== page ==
Advertisement

Automobile Application

  • Christian MohrdieckEmail author
  • Massimo Venturi
  • Katrin Breitrück
  • Herbert Schulze
Chapter
  • 2.1k Downloads

Abstract

The responsible and protective usage of energy resources and the reduction of pollutant emissions including greenhouse gas emissions are not only desired worldwide, but due to continuously increasing legal requirements an undisputable necessity. Therefore, future energy carriers and energy converters will have to be energy-efficient to the maximum possible extent and the lowest possible in emissions if not zero-emission on the one hand. On the other hand, it will be required to make fluctuating energies like wind and solar which become a more and more important part of the energy system in an optimal manner. Due to the “Energiewende”, the described challenge is of specific and early importance for Germany. This is true for stationary and portable applications as well as for the transportation and automotive sector.

Keywords

Fuel Cell Metal Hydride Bipolar Plate Fuel Cell System Fuel Cell Technology 
These keywords were added by machine and not by the authors. This process is experimental and the keywords may be updated as the learning algorithm improves.

References

  1. 1.
    Deutsche Bundesregierung: Eckpunktepapier Beschluss (2011)Google Scholar
  2. 2.
    Calculated with TREMOD 5.25c, Trend-Szenario, Inlandsbilanz, DaimlerGoogle Scholar
  3. 3.
    D. Stolten, T. Grube, J. Mergel: Beitrag elektrochemischer Energietechnik zur Energiewende. VDI-Berichte Nr. 2183, 2012 - 210Google Scholar
  4. 4.
  5. 5.
    COM(2012) 393 final “Proposal for a Regulation of the European Parliament and of the Council Amending Regulation (EC) No 443/2009 to define the modalities for reaching the 2020 target to reduce CO2 emissions from new passenger cars”, European Commission, Brussels, 2012Google Scholar
  6. 6.
  7. 7.
    Erdölprognose Prognose IEAGoogle Scholar
  8. 8.
    Energy Watch Group. Wikipedia/Globales ÖlfördermaximumGoogle Scholar
  9. 9.
    Auto Motor Sport: Sonderheft Edition n. 3 ISSN: 0940-3833Google Scholar
  10. 10.
  11. 11.
  12. 12.
  13. 13.
  14. 14.
  15. 15.
  16. 16.
  17. 17.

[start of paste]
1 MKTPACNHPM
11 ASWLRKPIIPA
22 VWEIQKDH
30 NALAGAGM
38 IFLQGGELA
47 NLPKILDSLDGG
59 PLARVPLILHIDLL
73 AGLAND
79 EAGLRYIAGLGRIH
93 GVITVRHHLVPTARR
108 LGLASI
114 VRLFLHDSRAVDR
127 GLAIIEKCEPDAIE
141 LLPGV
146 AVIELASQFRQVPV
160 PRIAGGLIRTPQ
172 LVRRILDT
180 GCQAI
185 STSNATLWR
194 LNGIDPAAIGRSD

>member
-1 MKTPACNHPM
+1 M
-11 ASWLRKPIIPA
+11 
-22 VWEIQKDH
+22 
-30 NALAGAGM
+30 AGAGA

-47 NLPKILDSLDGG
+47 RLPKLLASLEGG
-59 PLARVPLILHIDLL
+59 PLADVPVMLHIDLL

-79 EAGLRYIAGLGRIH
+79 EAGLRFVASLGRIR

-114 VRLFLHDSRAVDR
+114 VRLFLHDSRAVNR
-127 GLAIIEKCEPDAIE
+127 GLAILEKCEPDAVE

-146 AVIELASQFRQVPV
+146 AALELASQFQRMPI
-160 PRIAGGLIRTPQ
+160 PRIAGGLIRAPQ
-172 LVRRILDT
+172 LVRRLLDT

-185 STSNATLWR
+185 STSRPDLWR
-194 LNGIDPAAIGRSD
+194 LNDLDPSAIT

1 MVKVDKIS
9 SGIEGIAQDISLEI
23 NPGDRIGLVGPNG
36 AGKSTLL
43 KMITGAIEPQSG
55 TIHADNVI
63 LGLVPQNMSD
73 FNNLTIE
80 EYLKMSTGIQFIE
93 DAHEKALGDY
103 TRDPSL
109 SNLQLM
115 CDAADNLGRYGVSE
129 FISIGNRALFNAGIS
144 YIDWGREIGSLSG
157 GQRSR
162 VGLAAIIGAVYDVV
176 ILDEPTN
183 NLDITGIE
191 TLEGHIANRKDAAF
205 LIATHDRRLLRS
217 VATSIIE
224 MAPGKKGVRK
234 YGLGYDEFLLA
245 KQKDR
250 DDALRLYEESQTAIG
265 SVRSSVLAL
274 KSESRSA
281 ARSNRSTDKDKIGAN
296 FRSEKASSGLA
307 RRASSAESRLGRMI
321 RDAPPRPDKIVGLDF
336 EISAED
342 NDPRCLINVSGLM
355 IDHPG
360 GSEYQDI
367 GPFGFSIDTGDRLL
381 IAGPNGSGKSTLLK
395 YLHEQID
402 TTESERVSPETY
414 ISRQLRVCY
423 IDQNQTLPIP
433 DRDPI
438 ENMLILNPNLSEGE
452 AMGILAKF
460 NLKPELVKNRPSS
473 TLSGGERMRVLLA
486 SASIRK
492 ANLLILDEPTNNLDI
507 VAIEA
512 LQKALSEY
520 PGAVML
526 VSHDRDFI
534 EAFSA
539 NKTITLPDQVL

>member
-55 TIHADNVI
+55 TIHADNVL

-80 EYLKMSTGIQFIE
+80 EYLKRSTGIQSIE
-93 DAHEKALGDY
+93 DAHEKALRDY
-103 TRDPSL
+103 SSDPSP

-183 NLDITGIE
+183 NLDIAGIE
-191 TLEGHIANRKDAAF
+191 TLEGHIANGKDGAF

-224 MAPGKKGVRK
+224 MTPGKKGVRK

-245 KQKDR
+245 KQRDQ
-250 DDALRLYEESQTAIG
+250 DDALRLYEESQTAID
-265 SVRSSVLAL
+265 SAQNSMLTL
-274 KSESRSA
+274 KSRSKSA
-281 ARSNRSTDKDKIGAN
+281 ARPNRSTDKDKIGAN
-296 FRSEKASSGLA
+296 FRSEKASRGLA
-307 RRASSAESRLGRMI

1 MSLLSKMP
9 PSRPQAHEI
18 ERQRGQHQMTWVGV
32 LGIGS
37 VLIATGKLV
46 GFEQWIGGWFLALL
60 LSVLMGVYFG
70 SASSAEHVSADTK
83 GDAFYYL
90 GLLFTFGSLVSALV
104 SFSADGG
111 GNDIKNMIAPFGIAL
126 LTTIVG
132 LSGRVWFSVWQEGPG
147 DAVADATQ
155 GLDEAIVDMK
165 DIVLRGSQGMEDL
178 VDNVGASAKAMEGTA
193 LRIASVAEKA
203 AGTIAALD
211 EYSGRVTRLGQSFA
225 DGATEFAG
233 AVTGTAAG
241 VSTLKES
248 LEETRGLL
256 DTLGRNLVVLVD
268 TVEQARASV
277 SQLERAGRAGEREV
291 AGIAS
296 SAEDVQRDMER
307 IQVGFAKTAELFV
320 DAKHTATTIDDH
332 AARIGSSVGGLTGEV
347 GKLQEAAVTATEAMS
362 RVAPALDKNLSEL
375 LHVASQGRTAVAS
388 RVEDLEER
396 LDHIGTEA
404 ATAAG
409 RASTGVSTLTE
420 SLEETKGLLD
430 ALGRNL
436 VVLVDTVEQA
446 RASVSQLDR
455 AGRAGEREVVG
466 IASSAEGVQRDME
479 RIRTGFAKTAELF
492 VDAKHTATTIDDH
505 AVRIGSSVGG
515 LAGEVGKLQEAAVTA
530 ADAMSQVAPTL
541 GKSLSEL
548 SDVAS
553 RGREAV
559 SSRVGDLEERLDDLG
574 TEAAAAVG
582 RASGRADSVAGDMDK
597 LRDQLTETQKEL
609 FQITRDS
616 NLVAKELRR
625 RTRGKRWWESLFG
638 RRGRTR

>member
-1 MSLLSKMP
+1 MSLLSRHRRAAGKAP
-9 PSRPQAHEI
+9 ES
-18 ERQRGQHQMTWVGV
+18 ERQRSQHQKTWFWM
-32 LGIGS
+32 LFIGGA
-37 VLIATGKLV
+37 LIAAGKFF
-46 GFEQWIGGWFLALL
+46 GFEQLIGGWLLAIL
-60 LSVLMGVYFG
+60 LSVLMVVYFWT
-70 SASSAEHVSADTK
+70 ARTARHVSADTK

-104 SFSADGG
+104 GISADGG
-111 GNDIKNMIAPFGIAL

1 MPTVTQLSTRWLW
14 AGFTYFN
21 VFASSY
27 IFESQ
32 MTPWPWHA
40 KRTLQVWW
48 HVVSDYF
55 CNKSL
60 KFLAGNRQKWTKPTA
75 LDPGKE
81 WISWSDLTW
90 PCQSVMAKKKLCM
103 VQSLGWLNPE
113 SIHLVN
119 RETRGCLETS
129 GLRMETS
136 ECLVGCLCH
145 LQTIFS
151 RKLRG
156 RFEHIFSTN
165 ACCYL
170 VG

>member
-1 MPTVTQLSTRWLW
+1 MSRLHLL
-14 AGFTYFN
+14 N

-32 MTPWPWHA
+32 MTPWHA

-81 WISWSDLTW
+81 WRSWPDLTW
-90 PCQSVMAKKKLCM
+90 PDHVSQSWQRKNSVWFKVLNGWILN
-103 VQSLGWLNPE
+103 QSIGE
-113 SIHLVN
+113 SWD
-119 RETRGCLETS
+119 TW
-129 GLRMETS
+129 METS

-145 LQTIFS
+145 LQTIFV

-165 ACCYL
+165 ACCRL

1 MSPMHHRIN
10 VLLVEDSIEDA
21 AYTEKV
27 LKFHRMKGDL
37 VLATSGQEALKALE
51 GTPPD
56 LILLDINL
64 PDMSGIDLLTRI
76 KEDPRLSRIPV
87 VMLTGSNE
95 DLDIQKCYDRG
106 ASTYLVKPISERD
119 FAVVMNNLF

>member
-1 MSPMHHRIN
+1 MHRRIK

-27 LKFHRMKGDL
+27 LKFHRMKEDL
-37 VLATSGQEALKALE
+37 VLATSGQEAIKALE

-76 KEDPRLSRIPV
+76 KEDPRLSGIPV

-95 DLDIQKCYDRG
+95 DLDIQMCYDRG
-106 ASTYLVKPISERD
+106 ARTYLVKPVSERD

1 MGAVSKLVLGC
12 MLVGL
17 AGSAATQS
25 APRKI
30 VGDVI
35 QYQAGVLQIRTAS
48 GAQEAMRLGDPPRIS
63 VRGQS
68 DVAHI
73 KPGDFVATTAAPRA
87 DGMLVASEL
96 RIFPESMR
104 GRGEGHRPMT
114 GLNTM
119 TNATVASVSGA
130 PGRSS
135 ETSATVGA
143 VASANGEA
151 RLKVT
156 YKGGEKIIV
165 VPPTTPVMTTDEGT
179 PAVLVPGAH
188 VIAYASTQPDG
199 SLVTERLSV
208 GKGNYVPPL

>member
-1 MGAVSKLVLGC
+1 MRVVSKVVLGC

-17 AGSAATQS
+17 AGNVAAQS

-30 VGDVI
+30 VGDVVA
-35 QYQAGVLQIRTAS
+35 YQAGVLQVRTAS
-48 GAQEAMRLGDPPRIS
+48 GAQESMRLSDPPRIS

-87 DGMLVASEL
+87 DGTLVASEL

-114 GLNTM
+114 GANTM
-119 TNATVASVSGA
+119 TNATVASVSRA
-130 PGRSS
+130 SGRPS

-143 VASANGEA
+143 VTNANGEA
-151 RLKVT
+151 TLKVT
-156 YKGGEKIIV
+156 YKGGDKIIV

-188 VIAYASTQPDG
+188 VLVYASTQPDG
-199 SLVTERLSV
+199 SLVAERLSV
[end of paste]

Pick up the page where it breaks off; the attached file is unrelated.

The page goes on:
Daimler Chrysler; Faszination Forschung – Drei Jahrzehnte Daimler-Benz Forschung, p. 44, 49. ISBN: 3-7977-0451-8Google Scholar
  18. 18.
    Povel, R., Töpler, J., Withalm, G., Halene, C.: Hydrogen drive in field testing. Proceedings of the 5th World Hydrogen Energy Conference, pp. 1563–1577. Toronto (1984)Google Scholar
  19. 19.
    Wasserstoff in der Fahrzeugtechnik; Eichleder, M. Klell ATZGoogle Scholar
  20. 20.
    JRC/EUCAR/CONCAWE: Well-to-Wheels Report (2004)Google Scholar
  21. 21.
  22. 22.
    Specht, M., Sterner, M.: Regeneratives Methan in einem künftigen Erneuerbare-Energie-System. Vortrag Messe Stuttgart. 11.02.2011Google Scholar
  23. 23.
    WTT: LBST: Assessment and documentation of selected aspects of transportation fuel pathways. TTW: EUCAR PISI (Port Injection Spark Ignition) CNG Fahrzeug für 2010, Daimler (2010)Google Scholar
  24. 24.
    Kramer, M.A., Heywood, J.B.: A Comparative Assessment of Electric Propulsion Systems in the 2030 US Light-Duty Vehicle Fleet. Society Automotive Engineering, 2008-01-0459Google Scholar
  25. 25.
    Mohrdieck, C., Schulze, H., Wöhr, M.: Brennstoffzellenantriebsysteme.In: Braess, H.-H., Seiffert, U. (Hrsg.) Vieweg Handbuch für Kraftfahrzeugtechnik, 6. Auflage (2011)Google Scholar
  26. 26.
    Wind, J., Prenninger, P., Essling, R.-P., Ravello, V., Corbet, A.: HYSYS Publishable Final Activity Report. Revision 0.2 (2012)Google Scholar
  27. 27.
  28. 28.
    Miko Kizaki –Toyota: Development of New Fuel Cell System for Mass Production. EVS 26Google Scholar
  29. 29.
    Vielstich, W., Lamm, A., Gasteiger, H.A.: Handbook of Fuel Cells, vol. 1, Chap. 4, p. 26ff. Wiley, New York (2003)Google Scholar
  30. 30.
    Venturi, M., Sang, J.: Air Supply System for Automotive Fuel Cell Application. Society Automotive Engineering, 2012-01-1225Google Scholar
  31. 31.
    Honda FCX with breakthrough fuel cell stack proves its cold-start performance capabilities in public test. Torrance, CA, 27 Feb, 2004. http://world.honda.com/news/2004/4040227FCX/
  32. 32.
    Manabe, K., Naganuma, Y., Nonobe, Y., Kizaki, M., Ogawa-Toyota, T.: Development of Fuel Cell Hybrid Vehicle Rapid Start-up from Sub-freezing Temperatures. SAE, 2010-01-1092Google Scholar
  33. 33.
    Ikezoe, K., Tabuchi, Y., Kagami, F., Nishimura-Nissan, H.: Development of an FCV with a New FC Stack for Improved Cold Start Capability. SAE 2010-01-1093Google Scholar
  34. 34.
    Lamm, A., et al.: Technical Status and Future Prospectives for PEM Fuel Cell Systems at DaimlerChrysler. EVS 21Google Scholar
  35. 35.
    FC Award 2007. NuCellSys GmbH: Zuverlässiger Gefrierstart eines Brennstoffzellensystems für den Pkw-Einsatz. f-cell Award Gold: NuCellSys GmbH. www.f-cell.de/deutsch/award/preistraeger/jahr-2007
  36. 36.
    Züttel, A., Borgschulte, A., Schlapbach, L. (eds.): Hydrogen as a Future Energy Carrier, 1. Aufl. Wiley, Weinheim (2008)Google Scholar
  37. 37.